The European Exchange Traded Product (ETP) industry took a big leap forward in 2014, having gathered $61.8 billion of net new assets (NNA) in 2014 and shatteringthe record for NNA over a full year…..
Ted Hood, CEO at Source
“The European ETP market seems destined to break $500 billion of assets in 2015,” says Ted Hood, CEO at Source, “as investors continue to be attracted to the transparency, relatively low costs and breadth of investment opportunities. Smart beta ETFs are taking off and we also believe it will be the year that actively managed ETFs become more prominent, with several very large managers rumoured to be looking into using the ETF space. Smart beta and actively managed ETF assets could treble in size thisyear.”
Source has been the pioneer in actively managed ETFs in Europe and continues to be a dominant player in smart beta products. Of the 13 ETFs that Source launched in 2014, eight were either actively managed or smart beta. New funds gathered approximately $1 billion during the year with outstanding performance from the Source Goldman Sachs Equity Factor Index World UCITS ETF and the PIMCO Covered Bond SourceUCITS ETF. Both funds were ‘firsts’ in Europe and illustrate the appetite investors have for more creative, thoughtful and targeted exposure.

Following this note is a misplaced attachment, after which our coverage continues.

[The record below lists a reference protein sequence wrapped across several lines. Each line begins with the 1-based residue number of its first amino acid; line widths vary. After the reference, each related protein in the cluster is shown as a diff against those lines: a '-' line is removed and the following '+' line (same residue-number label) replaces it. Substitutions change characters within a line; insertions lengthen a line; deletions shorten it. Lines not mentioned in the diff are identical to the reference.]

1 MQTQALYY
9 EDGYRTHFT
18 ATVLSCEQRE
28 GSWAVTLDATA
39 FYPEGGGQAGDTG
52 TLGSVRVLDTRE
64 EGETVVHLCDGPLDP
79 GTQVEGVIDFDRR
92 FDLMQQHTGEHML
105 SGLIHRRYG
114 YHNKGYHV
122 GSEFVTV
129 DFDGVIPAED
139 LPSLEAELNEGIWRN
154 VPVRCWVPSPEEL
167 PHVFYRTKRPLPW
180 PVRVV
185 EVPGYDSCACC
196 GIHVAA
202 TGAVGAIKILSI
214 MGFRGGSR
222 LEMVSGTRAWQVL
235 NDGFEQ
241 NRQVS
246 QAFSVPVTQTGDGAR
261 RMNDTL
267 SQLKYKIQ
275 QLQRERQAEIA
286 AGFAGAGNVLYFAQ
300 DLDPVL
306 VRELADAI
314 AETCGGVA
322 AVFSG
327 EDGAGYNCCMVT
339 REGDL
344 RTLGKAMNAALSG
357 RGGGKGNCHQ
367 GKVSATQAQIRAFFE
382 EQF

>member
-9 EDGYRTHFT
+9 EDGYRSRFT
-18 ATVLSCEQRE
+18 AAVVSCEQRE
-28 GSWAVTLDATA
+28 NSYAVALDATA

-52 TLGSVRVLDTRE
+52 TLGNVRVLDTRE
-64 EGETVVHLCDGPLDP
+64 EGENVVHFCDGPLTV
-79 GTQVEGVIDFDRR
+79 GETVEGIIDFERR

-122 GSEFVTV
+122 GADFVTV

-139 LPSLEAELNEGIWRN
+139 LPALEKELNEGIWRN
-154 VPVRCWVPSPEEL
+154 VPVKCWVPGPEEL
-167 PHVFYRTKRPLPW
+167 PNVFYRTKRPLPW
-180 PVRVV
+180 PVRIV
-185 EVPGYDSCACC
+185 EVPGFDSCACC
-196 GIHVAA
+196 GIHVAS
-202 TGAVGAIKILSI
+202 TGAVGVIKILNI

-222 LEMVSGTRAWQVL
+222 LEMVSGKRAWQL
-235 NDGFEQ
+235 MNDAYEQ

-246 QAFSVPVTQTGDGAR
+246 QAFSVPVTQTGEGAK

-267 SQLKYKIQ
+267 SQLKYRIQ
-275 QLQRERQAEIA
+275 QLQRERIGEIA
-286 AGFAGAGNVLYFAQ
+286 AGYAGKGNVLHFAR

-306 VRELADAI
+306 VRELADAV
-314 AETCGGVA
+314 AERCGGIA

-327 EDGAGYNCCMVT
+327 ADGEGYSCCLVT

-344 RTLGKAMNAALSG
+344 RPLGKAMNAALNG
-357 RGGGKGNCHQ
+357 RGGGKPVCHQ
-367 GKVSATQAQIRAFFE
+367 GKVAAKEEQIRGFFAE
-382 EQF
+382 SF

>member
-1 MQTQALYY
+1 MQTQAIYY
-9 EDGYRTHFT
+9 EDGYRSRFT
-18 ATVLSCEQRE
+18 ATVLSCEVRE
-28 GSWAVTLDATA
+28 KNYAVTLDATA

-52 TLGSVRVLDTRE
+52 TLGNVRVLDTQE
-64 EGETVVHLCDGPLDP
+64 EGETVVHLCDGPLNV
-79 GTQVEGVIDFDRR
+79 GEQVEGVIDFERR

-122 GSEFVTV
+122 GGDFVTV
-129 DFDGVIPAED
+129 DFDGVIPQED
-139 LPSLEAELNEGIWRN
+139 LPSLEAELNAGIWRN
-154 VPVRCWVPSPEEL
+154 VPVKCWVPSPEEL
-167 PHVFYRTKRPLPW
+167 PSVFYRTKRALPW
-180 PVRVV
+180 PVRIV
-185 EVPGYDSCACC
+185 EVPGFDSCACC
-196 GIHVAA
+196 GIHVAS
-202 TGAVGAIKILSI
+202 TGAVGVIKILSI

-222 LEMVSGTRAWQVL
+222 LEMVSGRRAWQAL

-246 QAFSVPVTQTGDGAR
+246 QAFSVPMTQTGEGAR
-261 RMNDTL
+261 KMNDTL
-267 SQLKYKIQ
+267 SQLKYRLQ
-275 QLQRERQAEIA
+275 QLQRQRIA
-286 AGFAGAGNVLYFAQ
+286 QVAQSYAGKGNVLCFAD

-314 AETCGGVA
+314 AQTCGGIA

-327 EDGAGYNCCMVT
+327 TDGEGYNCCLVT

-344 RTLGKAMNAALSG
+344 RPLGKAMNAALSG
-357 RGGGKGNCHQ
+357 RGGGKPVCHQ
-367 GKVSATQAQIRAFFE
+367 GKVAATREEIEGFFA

Michael John Lytle, Chief Development Officer, also sees changing trends in the fixed income space. “Globally, almost a third of inflows went into fixed income funds in 2014, and the percentage was even higher in Europe. Many pension funds and other large groups of institutional investors are looking to reduce the costs of their portfolios, especially regarding underlying fund management fees. ETFs provide clear opportunities to do this. We believe investors should also consider their allocation within asset classes. For instance, in fixed income, we believe high yield and emerging market debt offer compelling yield enhancements over Gilts and high grade credit. Smart beta and actively managed fixed income ETFs provide such exposure at typically lower cost than mutual funds.”